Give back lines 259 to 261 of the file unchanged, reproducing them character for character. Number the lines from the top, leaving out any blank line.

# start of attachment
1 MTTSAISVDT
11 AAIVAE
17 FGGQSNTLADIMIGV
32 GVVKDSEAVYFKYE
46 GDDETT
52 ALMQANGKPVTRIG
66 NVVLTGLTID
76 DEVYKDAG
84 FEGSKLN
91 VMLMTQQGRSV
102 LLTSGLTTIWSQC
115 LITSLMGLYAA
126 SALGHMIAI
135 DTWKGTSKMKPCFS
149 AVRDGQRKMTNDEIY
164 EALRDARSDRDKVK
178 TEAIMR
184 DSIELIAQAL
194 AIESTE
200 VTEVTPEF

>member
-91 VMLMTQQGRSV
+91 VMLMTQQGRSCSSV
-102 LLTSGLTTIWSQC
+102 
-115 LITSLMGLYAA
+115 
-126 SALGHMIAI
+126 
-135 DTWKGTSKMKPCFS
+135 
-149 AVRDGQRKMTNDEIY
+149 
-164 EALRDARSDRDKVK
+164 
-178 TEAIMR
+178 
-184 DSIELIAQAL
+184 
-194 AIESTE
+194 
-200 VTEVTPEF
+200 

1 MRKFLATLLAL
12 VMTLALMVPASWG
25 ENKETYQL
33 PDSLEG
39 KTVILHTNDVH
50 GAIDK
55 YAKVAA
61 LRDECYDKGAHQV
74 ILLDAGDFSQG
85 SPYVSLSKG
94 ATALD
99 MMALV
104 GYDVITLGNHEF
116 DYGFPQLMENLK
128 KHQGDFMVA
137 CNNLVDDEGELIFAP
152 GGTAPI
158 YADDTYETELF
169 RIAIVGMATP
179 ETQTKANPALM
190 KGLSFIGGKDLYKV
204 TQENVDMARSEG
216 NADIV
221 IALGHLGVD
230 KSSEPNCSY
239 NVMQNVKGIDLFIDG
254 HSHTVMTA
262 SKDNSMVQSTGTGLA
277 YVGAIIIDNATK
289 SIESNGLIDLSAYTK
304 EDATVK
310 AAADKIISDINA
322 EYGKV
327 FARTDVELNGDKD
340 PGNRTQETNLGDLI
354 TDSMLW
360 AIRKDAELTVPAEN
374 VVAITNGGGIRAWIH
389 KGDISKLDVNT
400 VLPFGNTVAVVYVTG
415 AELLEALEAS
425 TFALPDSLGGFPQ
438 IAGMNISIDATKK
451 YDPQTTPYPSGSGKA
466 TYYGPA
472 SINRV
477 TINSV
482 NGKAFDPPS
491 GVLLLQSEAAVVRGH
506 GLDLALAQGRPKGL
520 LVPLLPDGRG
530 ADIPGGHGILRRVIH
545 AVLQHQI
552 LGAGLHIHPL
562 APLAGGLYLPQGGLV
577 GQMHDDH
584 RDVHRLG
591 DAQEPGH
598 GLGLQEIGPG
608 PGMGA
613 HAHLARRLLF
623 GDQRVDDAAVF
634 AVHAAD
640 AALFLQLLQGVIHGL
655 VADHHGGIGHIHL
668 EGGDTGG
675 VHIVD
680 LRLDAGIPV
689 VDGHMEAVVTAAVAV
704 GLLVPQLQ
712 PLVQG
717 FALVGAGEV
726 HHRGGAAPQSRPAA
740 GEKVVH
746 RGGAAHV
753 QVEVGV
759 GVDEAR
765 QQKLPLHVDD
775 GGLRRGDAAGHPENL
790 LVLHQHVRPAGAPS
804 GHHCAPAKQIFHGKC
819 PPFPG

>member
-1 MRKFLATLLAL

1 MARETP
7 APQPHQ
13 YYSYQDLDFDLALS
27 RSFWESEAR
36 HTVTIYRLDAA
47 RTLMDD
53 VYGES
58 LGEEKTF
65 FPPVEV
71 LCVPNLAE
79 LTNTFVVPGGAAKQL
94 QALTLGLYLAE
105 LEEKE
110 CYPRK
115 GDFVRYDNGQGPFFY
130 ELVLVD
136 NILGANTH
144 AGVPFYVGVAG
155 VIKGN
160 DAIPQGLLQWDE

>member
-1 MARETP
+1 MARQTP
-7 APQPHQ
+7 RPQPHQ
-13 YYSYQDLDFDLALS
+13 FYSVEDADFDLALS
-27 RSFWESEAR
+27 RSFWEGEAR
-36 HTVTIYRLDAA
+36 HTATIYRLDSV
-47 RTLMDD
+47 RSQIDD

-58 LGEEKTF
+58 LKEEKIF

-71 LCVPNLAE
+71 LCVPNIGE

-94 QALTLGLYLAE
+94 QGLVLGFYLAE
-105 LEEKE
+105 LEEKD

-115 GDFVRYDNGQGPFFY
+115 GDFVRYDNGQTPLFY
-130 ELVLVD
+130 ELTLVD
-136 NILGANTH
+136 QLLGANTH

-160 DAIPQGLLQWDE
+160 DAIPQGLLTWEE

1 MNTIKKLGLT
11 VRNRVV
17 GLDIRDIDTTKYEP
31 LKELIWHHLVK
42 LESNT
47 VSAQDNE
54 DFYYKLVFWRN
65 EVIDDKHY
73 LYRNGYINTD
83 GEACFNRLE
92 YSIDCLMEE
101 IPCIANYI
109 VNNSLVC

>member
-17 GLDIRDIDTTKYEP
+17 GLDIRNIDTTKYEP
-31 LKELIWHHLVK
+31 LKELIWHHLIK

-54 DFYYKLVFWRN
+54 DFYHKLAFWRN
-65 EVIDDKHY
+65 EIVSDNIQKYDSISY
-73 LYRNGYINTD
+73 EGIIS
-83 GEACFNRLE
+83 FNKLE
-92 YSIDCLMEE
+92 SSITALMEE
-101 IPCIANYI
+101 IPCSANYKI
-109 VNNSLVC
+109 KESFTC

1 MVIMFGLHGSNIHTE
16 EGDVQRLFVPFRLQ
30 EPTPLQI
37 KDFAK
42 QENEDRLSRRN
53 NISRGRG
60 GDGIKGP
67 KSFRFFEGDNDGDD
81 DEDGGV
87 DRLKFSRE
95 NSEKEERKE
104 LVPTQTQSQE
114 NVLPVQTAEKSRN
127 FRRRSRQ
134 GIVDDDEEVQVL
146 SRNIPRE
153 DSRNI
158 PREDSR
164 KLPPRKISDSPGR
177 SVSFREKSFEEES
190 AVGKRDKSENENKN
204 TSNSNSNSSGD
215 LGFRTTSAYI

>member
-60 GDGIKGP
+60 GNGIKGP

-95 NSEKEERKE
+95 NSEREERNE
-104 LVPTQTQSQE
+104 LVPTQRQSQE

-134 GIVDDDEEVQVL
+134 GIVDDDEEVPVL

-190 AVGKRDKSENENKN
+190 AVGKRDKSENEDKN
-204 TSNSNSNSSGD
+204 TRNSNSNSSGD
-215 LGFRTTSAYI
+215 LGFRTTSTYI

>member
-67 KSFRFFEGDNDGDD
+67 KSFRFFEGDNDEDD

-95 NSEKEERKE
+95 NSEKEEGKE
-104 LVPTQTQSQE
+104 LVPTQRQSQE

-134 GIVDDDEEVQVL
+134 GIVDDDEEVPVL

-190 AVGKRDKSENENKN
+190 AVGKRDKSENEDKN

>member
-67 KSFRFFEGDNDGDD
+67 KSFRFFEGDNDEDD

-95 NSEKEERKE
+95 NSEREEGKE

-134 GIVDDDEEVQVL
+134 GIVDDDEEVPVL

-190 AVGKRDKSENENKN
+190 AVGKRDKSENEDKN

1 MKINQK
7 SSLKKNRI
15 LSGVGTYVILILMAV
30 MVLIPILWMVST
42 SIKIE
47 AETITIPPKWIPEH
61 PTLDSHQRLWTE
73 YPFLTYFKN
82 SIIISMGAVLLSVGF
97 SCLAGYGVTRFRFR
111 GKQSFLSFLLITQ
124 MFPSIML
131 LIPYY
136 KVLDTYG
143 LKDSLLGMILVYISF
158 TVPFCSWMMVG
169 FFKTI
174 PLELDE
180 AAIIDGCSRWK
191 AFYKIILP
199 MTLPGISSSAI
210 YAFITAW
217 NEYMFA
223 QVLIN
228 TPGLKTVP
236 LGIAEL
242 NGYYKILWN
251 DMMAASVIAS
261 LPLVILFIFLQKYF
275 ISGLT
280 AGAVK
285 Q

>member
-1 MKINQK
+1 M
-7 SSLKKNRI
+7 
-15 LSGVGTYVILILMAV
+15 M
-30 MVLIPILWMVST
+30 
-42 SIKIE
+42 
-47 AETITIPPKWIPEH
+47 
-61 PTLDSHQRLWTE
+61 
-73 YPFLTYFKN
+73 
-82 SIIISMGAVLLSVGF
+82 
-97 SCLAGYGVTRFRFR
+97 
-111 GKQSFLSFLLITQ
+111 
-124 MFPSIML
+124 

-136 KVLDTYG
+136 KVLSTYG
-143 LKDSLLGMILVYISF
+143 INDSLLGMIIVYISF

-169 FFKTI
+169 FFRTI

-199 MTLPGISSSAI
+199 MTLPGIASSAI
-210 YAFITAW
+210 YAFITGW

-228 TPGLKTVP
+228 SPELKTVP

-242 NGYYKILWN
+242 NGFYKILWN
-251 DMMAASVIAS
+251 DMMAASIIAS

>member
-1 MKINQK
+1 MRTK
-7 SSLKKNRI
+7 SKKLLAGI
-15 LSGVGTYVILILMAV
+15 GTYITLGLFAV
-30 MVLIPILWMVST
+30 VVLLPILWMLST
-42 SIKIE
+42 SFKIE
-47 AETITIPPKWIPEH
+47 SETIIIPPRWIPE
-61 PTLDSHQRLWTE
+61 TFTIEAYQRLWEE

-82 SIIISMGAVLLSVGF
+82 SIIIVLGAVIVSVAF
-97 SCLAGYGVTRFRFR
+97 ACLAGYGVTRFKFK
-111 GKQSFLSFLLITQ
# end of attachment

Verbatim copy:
-67 KSFRFFEGDNDGDD
+67 KSFRFFEGDNDEDD

-95 NSEKEERKE